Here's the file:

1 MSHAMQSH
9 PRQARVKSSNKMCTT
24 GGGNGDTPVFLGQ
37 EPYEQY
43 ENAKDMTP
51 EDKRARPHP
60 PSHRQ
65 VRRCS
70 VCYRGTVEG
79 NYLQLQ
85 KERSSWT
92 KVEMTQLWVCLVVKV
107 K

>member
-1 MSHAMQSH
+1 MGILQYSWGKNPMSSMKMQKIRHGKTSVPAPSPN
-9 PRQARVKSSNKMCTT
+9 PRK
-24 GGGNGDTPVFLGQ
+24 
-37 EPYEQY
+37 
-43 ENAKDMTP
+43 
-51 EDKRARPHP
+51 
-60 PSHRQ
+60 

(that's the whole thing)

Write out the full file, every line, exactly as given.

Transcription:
1 MSHAMQSH
9 PRQARVKSSNKMCTT
24 GGGNGDTPVFLGQ
37 EPYEQY
43 ENAKDMTP
51 EDKRARPHP
60 PSHRQ
65 VRRCS
70 VCYRGTVEG
79 NYLQLQ
85 KERSSWT
92 KVEMTQLWVCLVVKV
107 K

>member
-1 MSHAMQSH
+1 MGILQYSWGKNPMSSMKMQKIRHGKTSVPAPSPN
-9 PRQARVKSSNKMCTT
+9 PRK
-24 GGGNGDTPVFLGQ
+24 
-37 EPYEQY
+37 
-43 ENAKDMTP
+43 
-51 EDKRARPHP
+51 
-60 PSHRQ
+60 